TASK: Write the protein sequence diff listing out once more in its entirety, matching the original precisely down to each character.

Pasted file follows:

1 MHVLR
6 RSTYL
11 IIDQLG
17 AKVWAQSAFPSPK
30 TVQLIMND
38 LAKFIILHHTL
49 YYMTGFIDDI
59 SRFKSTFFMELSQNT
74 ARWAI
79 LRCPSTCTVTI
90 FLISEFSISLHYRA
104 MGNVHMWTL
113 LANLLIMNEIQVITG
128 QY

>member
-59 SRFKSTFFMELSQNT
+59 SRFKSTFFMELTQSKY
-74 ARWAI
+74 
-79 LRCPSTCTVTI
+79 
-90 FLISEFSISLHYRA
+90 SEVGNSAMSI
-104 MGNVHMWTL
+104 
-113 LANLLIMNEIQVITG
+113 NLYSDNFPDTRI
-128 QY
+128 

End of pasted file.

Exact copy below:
1 MHVLR
6 RSTYL
11 IIDQLG
17 AKVWAQSAFPSPK
30 TVQLIMND
38 LAKFIILHHTL
49 YYMTGFIDDI
59 SRFKSTFFMELSQNT
74 ARWAI
79 LRCPSTCTVTI
90 FLISEFSISLHYRA
104 MGNVHMWTL
113 LANLLIMNEIQVITG
128 QY

>member
-59 SRFKSTFFMELSQNT
+59 SRFKSTFFMELTQSKY
-74 ARWAI
+74 
-79 LRCPSTCTVTI
+79 
-90 FLISEFSISLHYRA
+90 SEVGNSAMSI
-104 MGNVHMWTL
+104 
-113 LANLLIMNEIQVITG
+113 NLYSDNFPDTRI
-128 QY
+128 